Today my son ran ahead of me in a car park. It was a fairly normal event, I looked at him lost in his own wee 7 year old world, possibly thinking about Pokemon, Lego and Power Rangers (he can talk about all three for a very long time). He looked happy. As I watched at him, I thought about how much I loved him in that moment. I felt privileged and humbled to have him in my life, and to have been able to have that emotion.
I love him for who he is right now, mostly he is sheltered from the opinions of others. He likes what he likes, and doesn't look for the approval of others, and does what he wants (with of course guidance from his mum and dad).
It made me think of my own dad, and wonder how many times we had the same normal family circumstance, me running ahead of him, or talking to him non-stop about something that meant the world to me and nothing to him. Did my dad stop to think about how much he loved me, did he count his blessings?
My dad died three years ago, and for the last year of his life I was unable to have decent heartfelt conversations with him. I was robbed then and of course still robbed now of the ability to speak with him. To ask him the questions, did he love me? And what did he think of me? He was your typical stoical guy, from that generation, the quiet man. To get such a statement of love from him would have required supreme safe cracking skills, and the patience of a saint.
I don't know about your dad, but mine was the kind of guy that you could ask him for help and he would be there. I never heard him tell his mum that he loved her, but I saw how week in week out he would do what he could for her. When her time came to die, he was there, by her side. When it came to my dad's time to die, he didn't want us there. He wanted to do it alone, as if that would spare us from some of the pain. Was this him still thinking of others, and trying to help?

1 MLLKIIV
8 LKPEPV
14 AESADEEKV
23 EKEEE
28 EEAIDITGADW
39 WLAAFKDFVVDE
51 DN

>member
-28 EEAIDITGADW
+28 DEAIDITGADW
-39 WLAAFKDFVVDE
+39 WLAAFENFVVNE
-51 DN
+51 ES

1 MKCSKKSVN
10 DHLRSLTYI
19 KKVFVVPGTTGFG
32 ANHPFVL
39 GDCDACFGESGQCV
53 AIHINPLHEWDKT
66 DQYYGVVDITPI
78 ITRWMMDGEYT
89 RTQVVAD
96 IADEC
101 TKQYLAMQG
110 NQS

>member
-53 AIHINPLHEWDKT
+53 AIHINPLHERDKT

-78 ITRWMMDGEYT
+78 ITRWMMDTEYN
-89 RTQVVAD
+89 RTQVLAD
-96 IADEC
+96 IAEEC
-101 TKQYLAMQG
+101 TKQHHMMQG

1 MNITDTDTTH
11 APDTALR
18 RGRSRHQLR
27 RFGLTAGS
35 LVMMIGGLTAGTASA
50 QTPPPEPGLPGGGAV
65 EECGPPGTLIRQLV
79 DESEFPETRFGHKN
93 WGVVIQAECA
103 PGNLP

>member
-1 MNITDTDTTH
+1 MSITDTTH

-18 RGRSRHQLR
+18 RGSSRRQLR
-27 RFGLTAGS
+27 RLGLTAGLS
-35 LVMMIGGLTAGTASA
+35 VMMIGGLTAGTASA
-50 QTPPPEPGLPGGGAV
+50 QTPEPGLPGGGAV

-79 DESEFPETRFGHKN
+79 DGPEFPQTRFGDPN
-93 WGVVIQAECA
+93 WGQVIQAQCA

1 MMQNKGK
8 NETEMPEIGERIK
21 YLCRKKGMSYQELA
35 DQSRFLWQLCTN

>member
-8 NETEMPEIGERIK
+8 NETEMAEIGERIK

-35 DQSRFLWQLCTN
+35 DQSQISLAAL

Whilst I never had his words to use as a compass to guide me on my adventure of being a dad, I had his actions, and his mannerisms. The love was there, but given in different ways, and implied by his actions. When he died I was angry at him, for a lot of things. One of which was around why he couldn't have told me (and the rest of my family) that he loved us more than he did.
As time has passed, I've come to the realisation that perhaps it was down to him being a product of his generation, and indeed his family background (that's a whole other story). I've mellowed and given him a break. It was never going to be easy for him to tell me he loved me. I'll never know what my dad was thinking as I ran ahead of him in the car park, but I know he loved me. In turn I know how I feel about my boy.
It's taken as a fact that we pass genes on from one generation to the next. I believe the same is true of love, we pass it on, hand it on down the line. In the hope that those who come next can cope with more. I'm working on giving my son as much as I can.